Return To Eden
The Wisdom of Eden
The Wisdom of Eden
What can we learn from the Garden of Eden? Christians have a great tradition of exploring the deep truths in the book of Genesis. There are many sacred truths revealed there such as: 1) All life comes from God 2) God is the Creator of everything 3) Everything God created is good. God created a beautiful place and called it the Garden of Eden, where the first humans lived. This was a place of non-violence, peace and harmony. The animals were at peace. They did not hurt each other, nor did they hurt human beings. Humans did not hurt each other and they did not hurt the animals. The first humans experienced sexual purity. They were not slaves to disordered sexual desires. Their emotions, their passions, were well-balanced. Everything in humans was in good working order. Nothing in the human experience was disordered. The first humans were not obsessed with seeking pleasure. Pleasure was not at the top of their priority list. They experienced reasonable and holy pleasures. God was enough. They enjoyed the presence of God and the union they experienced with God. The food they ate in Eden was a plant diet (See Genesis 1:29). They enjoyed the food God provided for them in a holy way. They certainly were not obsessed with their palates (or the pleasure of their food). There is a holiness to food and to how we enjoy it. We can enjoy it in a way that unites us to God (in a more pure way). Every living being in Eden experienced the beauty and goodness of God, and diet as it should be experienced. This was God's plan from the very beginning. He wants us to experience holy relationships and holy food for His holy purposes.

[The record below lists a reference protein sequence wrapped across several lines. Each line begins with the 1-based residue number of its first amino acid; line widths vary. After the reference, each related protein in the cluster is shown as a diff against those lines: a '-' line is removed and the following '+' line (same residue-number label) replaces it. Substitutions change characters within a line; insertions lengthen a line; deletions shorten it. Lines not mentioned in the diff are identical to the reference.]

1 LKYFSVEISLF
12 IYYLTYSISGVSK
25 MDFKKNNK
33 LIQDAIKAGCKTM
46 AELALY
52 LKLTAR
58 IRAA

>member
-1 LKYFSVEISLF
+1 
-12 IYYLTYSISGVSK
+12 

Someone once shared with me that in some parts of the world all that a child has to eat in one day is one bowl of rice. For that child this bowl of rice means everything. It is his or her daily sustenance. Without it he or she would probably suffer severe health problems or starve to death. In solidarity with the hungry in the world I have pledged to prayerfully eat my daily whole food plant-based meals, with less emphasis on the taste of my food and more emphasis on prayer and unity with the poor and hungry in the world. I started this a week ago and I have already experienced a deeper sense of self-control and purity. I can only describe my eating as holy. This is a first in my life. I have never experienced eating as pure and holy as I have this past week. And it was delicious too (a holy delicious). I pray and hope that you will join me as you begin or continue your whole food plant-based diet. But let's not stop there. Let's help those who are hungry in our city and/or let's begin or continue to send in those monthly gifts to those wonderful organizations that feed the poor in the world today. ~John Abel